Pizzorno takes on the vocal duties and emphasizes that he never intended to be a frontman when he formed the band as a teenager.
“I didn’t want to be the singer. It’s not my calling. But out of necessity I am now,” he says.
“It hasn’t been that much time to think too deeply, which is good for me as I can overthink.
“I can go places when I’m on the sofa, but when I’m on this stage the concentration is absolutely insane. I just keep going. It’s like jumping out of an airplane.
“As long as you pack the parachute yourself, you’re fine. Once you have made the choice and entered this stage, there is no going back. You’re in free fall and I can’t worry about it until then.”
Pizzorno says he didn’t want to be “a guitarist trying to be a frontman,” and says he took inspiration from artists he loves like Tyler, the Creator, Kendrick Lamar, Iggy Pop and Mick Jagger.
He says: “I want people to listen to the songs, come to a live performance and be a part of the moment – the experience and the fucking energy of our shows. I just want people to go crazy with our music. And that’s what happened – kids went nuts in the mosh pit.”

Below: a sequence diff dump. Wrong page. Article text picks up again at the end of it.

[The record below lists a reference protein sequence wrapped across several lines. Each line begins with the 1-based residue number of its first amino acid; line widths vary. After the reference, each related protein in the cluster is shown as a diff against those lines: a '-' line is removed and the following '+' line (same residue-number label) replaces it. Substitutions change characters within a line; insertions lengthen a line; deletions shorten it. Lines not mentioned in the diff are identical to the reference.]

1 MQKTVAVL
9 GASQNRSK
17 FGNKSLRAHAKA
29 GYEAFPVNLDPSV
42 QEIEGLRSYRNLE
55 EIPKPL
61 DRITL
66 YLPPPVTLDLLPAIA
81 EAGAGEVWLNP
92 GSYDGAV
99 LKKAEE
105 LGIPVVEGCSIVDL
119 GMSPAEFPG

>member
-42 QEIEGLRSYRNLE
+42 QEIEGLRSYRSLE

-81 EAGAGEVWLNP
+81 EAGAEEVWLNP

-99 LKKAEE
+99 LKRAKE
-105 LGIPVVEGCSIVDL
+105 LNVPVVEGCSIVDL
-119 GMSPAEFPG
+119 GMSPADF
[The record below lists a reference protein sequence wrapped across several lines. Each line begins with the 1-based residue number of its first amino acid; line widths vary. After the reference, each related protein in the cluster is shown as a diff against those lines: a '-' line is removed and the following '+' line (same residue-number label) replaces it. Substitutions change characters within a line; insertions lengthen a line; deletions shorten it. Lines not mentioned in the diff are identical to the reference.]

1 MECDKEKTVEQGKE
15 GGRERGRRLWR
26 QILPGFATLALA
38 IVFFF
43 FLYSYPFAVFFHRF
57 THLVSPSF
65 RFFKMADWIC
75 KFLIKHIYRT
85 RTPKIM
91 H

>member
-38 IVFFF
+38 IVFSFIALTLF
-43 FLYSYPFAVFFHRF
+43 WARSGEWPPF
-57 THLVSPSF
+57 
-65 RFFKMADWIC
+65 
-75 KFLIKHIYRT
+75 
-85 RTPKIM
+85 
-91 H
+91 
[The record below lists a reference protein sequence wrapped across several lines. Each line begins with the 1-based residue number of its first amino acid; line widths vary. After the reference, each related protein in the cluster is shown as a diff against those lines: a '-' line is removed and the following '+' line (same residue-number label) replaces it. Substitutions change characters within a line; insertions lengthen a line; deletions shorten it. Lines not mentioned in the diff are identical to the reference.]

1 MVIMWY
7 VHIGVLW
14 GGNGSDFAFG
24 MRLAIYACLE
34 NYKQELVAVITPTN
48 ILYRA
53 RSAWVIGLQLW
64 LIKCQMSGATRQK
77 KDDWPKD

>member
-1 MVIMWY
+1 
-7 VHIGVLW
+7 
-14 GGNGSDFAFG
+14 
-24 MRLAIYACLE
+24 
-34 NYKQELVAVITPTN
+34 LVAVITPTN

While sipping a cup of tea, the singer and father-of-two says: “Being the front man is a different animal though.
“I’ve always been good at when the suitcase is home, I left this guy on tour and he doesn’t come home, but it’s also about taking care of yourself before a gig.
“You have to prepare for a gig, be on top of it and watch your throat. It’s almost athlete level – and I suppose so.”
Kasabian returned in October 2021 with a UK tour that included two nights at London’s Brixton Academy. They also headlined the Isle of Wight Festival and supported Liam Gallagher at Knebworth in June and received some of the best reviews.
“Those shows at Knebworth were just amazing. I love Liam and thank him for giving us the confidence and support to play these shows.”
With new guitarist Tim Carter and accompanied live by The Music’s Rob Harvey on multi-instrumentalist and backing vocals, Pizzorno says, “There’s a new energy to our shows.
“There is also a new generation of people joining us for the first time. Combined with the two-year confinement, this means live music is needed.
“We have always been interested in the new. We’ve never been nostalgic. We’ve never made albums that sound like the last ones. And that’s why this new chapter works so well.”
I didn’t want to be the singer. It’s not my calling. But out of necessity I am now
Serge Pizzorno, Kasabian
Pizzorno had released a solo album, The SLP, in 2019, which also inspired the new record, but now he says, “My full focus is on Kasabian.”